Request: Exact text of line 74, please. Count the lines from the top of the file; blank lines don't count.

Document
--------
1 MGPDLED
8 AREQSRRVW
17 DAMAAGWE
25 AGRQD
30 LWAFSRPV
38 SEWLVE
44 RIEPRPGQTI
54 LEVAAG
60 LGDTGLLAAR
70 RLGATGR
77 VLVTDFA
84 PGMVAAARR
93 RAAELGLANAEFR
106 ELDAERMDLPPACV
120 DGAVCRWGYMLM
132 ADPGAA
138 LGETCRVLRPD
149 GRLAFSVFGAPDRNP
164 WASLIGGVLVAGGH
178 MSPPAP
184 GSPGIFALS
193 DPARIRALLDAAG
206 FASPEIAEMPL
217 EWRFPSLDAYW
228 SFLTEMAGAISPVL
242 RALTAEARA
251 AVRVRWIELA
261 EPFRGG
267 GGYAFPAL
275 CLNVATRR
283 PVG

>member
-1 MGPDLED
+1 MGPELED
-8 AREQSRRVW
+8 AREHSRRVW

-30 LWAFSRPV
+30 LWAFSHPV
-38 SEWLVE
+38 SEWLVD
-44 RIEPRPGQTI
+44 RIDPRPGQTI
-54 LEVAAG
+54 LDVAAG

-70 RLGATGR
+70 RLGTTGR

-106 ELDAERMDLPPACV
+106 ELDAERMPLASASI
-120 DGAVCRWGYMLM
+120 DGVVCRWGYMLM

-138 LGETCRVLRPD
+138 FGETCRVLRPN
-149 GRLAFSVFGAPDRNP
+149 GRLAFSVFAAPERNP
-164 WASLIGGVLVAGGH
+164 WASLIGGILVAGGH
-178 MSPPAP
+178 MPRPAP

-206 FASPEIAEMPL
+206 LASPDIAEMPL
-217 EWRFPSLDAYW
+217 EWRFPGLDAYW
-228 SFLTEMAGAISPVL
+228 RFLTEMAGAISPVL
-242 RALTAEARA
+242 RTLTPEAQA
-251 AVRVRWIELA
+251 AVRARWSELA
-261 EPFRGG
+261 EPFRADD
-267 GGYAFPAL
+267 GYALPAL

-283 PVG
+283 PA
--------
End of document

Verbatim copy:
+283 PA